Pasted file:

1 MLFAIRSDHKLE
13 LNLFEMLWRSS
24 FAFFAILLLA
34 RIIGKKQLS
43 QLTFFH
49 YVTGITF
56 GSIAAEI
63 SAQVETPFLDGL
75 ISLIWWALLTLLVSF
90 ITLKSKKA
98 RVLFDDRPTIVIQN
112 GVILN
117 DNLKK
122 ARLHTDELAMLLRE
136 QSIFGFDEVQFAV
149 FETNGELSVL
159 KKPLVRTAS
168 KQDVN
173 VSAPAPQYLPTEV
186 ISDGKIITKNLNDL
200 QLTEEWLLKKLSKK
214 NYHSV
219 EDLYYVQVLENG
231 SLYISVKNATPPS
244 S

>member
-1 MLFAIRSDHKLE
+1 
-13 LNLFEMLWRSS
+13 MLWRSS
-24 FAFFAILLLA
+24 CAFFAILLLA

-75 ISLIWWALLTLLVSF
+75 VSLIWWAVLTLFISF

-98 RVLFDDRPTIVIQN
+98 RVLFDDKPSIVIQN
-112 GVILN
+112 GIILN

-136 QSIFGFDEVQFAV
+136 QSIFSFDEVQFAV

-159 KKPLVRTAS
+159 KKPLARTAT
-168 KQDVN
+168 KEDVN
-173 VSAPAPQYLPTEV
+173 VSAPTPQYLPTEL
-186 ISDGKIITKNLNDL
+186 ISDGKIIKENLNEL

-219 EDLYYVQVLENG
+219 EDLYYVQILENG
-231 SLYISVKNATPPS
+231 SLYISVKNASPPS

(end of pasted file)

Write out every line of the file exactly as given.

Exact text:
1 MLFAIRSDHKLE
13 LNLFEMLWRSS
24 FAFFAILLLA
34 RIIGKKQLS
43 QLTFFH
49 YVTGITF
56 GSIAAEI
63 SAQVETPFLDGL
75 ISLIWWALLTLLVSF
90 ITLKSKKA
98 RVLFDDRPTIVIQN
112 GVILN
117 DNLKK
122 ARLHTDELAMLLRE
136 QSIFGFDEVQFAV
149 FETNGELSVL
159 KKPLVRTAS
168 KQDVN
173 VSAPAPQYLPTEV
186 ISDGKIITKNLNDL
200 QLTEEWLLKKLSKK
214 NYHSV
219 EDLYYVQVLENG
231 SLYISVKNATPPS
244 S

>member
-1 MLFAIRSDHKLE
+1 
-13 LNLFEMLWRSS
+13 MLWRSS
-24 FAFFAILLLA
+24 CAFFAILLLA

-75 ISLIWWALLTLLVSF
+75 VSLIWWAVLTLFISF

-98 RVLFDDRPTIVIQN
+98 RVLFDDKPSIVIQN
-112 GVILN
+112 GIILN

-136 QSIFGFDEVQFAV
+136 QSIFSFDEVQFAV

-159 KKPLVRTAS
+159 KKPLARTAT
-168 KQDVN
+168 KEDVN
-173 VSAPAPQYLPTEV
+173 VSAPTPQYLPTEL
-186 ISDGKIITKNLNDL
+186 ISDGKIIKENLNEL

-219 EDLYYVQVLENG
+219 EDLYYVQILENG
-231 SLYISVKNATPPS
+231 SLYISVKNASPPS